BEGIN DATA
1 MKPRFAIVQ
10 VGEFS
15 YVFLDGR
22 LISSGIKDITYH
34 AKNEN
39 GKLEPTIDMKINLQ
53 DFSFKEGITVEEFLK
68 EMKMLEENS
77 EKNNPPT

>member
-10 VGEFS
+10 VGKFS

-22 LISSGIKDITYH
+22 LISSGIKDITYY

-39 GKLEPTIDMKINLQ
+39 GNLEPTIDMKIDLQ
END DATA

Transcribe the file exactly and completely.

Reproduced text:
1 MKPRFAIVQ
10 VGEFS
15 YVFLDGR
22 LISSGIKDITYH
34 AKNEN
39 GKLEPTIDMKINLQ
53 DFSFKEGITVEEFLK
68 EMKMLEENS
77 EKNNPPT

>member
-10 VGEFS
+10 VGKFS

-22 LISSGIKDITYH
+22 LISSGIKDITYY

-39 GKLEPTIDMKINLQ
+39 GNLEPTIDMKIDLQ